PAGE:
Pixar Animator brings a Space-Faring FOX to Comics

Pixar Animator brings a Space-Faring FOX

He might look like a small country fox, but Rex has been over the river, through the woods, to outer space and back again!


In the recently released graphic novel The Saga of Rex by Michel Gagné, a diminutive fox dubbed “Rex” is plucked away from Earth by a mysterious spaceship and dropped in an arcane world called Edernia. Curious as a cat and as wild as can be, Rex romps through some out-of-this-world (literally) terrain and discovers strange creatures who think he’s just as strange.

Illustrated in a playful style that any child (or former child) could ease into with amazing familiarity, The Saga of Rex’s creator & cartoonist Michael Gagné has parlayed his extensive animation background working Don Bluth, Warner Brothers, Disney and Pixar into an imaginative romp for a fox and his far-out locale. The chapters in this graphic novel were originally serialized in the award-winning anthology series Flight as stand-alone stories, but in this new Saga of Rex collection the artist has re-arranged them in order – and added new art and tweaked it in other places.

Newsarama: Since this is his saga, I have to ask – who is Rex?

Michel Gagné: Rex is a curious and adorable little fox who premiered in a 1998 book titled, A Search for Meaning: The Story of Rex.


Nrama: Rex gets plucked from Earth to a magical world called Edernia. Can you tell us about this new place Rex ended up on?

Gagné : Edernia is an alien and primordial world full of ancient technology where lives the mysterious Guardian-Shepherd.

Nrama: We'll keep mum on the Guardian-Shepherd, but I can ask about the interesting being Rex meets called Aven – tell us about her (and the Blossoms).

Gagné : Aven and the Blossoms are biomorphs. In their primary state, they resemble fiery floating balls with engraved lines.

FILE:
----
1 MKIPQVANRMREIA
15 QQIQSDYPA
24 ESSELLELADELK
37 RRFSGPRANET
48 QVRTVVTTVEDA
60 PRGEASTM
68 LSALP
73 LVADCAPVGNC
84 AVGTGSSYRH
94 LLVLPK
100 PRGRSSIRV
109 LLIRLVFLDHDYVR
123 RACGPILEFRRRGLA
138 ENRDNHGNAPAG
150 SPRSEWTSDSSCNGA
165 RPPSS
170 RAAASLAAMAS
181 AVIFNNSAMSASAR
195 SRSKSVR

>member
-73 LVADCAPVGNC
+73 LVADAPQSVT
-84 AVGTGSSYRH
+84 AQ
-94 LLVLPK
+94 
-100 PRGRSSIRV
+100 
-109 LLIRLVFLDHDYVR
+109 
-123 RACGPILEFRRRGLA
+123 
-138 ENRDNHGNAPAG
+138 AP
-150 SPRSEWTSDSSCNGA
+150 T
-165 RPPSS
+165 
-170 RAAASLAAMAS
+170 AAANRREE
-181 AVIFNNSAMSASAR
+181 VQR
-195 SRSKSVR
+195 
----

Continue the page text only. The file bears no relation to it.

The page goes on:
Nrama: One of the many unique aspects to this book is that it’s primarily done without text; why’d you go this route?

Gagné : It wasn’t a conscious decision, more of an instinctive one. I started drawing the story and the words were just not necessary until I decided to convey more complex ideas - hence the narration in the first chapter which appeared in Flight Vol. 7.

Nrama: This was originally serialized in the anthology Flight – and the last volume of Flight actually ran the first chapter. Was this the plan all along? Can you talk about having these standalone stories in Flight that can still add up for a full-length GN?


Gagné : It was always my intention to do a GN. I just wasn’t sure of the overall story when I started. In Flight Vol. 2 (my first published entry), Rex has a close encounter of the third kind in the middle of a strange desert. I hadn’t figured out why he was there yet, but I knew that I’d eventually go back and attempt to explain everything!

Nrama: Did you make any revisions to the original stories in Flight for this collection?

Gagné : I added some art and did a couple of text edits, nothing big.

Nrama: Rex is a character you’d been carrying around for years, even before the first volume of FLIGHT. Can you tell us what was it about him that stuck with you for so long?

Gagné : I like him. He’s one of my babies.


Nrama: In addition to The Saga of Rex, you also do a sci-fi series called Zed. Are you still doing that, and do you plan on collecting those issues?

Gagné : I’ve had very little time to work on Zed lately, but I intend to correct that next year. Issue 10, which is the concluding issue, is just about half way done and waiting for me to finish.

For the collected edition, I’m going to do a massive revision. I want to have another pass at the dialogue, fix up a bunch of the art and I’ve even been thinking of coloring the whole thing. We’ll see.

Nrama: Although you’ve been doing comics for years, your day job is as an animator and designer. How would you say comics fit into your life?

Gagné : Doing art is my day job. Comics fit right in.

What do you think of this foxy saga? What do you think of this foxy saga?

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